The Anatolian Shepherd Dog is one of the most majestic and noble animals in the service of man; still being used in the rural districts of Turkey as the shepherds' indispensable companion and front line of defense of his livestock from predators. Without the aid of the Anatolian Shepherd Dog, the Turkish shepherd would be less able to defend his property and flock from wild animals. Such dogs are found from the Turkish Anatolian plateau right on through to Afghanistan.

In Turkey today, the breed is known as Coban Kopegi (cho-bawn ko-pay) which translates to "Shepherd's Dog". He is a livestock guardian dog, living his life in constant association with his sheep or goats, and is accepted as a member of the flock. (He is NOT a herding dog)

The extraordinary speed and agility of the Anatolian Shepherd Dog enable him to run down a predator with great efficiency. Turkish Shepherds equip some of their dogs with impressive iron-spiked collars as protection against attacking animals that grab for the throat.

A large part of Central Anatolia is a high plateau of wide plains and rolling hills. Summers are dry, while winters are marked with heavy snowfalls and temperatures plunging well below freezing. Here in this environment, the Anatolian Shepherd Dog is a functional tool of the Turkish Shepherd.

Historically, since Babylonian times, there is documented a breed of large strong dogs with a heavy head. Some spectacular depictions of the breed dating back to 2,000 BC can be seen on the well preserved bas-reliefs in the Assyrian Rooms of the British Museum in London. With the advent of the first domestic sheep, the dogs went from "hunter" to "protector". The book of Job, which dates back to at least 1,800 BC and is set in the region of Turkey, makes reference to the dogs with the flocks.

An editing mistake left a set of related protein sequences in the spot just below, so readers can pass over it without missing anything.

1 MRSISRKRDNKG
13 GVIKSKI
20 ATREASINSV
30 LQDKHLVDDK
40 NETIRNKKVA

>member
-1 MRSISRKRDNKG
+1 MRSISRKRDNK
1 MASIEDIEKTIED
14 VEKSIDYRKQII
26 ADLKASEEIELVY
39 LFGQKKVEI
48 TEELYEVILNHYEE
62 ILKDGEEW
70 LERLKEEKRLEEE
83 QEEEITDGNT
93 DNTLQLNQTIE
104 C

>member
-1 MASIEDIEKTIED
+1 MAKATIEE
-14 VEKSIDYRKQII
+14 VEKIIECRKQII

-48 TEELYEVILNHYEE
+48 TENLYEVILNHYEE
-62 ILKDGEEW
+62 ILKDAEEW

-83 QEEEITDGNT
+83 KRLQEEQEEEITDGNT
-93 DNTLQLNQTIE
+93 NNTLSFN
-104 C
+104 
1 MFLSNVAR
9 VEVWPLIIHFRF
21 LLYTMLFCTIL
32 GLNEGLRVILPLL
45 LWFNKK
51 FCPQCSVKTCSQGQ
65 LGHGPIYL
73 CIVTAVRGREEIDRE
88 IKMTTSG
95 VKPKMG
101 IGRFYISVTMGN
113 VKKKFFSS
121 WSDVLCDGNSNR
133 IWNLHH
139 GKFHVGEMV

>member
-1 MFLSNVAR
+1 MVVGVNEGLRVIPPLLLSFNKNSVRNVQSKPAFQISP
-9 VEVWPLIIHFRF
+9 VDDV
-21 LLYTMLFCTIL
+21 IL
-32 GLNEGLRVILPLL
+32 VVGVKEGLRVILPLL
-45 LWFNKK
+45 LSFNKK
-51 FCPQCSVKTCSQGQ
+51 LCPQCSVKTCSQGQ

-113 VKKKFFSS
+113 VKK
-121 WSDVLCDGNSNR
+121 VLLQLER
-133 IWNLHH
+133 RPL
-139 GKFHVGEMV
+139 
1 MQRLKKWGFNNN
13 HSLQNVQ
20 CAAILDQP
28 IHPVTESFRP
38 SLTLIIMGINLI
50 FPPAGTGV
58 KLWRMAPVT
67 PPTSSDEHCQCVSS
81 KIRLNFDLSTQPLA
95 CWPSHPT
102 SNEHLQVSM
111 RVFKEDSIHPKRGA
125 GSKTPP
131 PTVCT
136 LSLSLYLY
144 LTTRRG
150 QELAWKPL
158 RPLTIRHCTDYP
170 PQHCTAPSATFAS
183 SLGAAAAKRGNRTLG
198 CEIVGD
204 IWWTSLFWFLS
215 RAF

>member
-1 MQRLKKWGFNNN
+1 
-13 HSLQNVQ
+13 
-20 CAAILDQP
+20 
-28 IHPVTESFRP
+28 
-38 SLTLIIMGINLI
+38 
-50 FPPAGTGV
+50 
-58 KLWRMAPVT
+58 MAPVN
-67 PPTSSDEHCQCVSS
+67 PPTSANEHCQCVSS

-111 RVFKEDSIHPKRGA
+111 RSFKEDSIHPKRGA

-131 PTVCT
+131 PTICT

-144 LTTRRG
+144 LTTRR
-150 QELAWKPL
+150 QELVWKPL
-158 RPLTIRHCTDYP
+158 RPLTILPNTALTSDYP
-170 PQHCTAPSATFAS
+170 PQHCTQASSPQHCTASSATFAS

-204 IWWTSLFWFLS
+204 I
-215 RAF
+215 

Although Anatolians were brought to America as early as the 1950's, Anatolians were virtually unheard of in this country until the 1970s. That's when the Endangered Species Act triggered a search for a means of controlling predators without killing them. University and government agricultural researchers discovered primitive dogs like the Anatolian Shepherd Dog guarding flocks of sheep and goats in some of the world's oldest pastoral societies. Ninety-nine percent of the time, the dogs' mere presence was enough to keep carnivores away. Rarely is actual battle required, because even minor injuries can prove fatal for predators in the wild. That's fine with the Anatolians, who'd rather not fight - - it upsets their charges. An Anatolian's first defensive measure is visual deterrence. They simply stand and let themselves be seen. If that doesn't do the trick, intruders are greeted with a mild, throat-clearing sort of bark that will escalate, if necessary, to a bloodcurdling warning. That final warning is NOT an idle threat. With their legendary fearlessness, prodigious strength and cat-like agility they can drive off the largest of predators. Ironically, while the dogs protect livestock, they protect predators too by minimizing conflict with humans (as in the Cheetah Conservation Project in Nambibia, Africa). Today, several thousands of these dogs are defending America's pastures.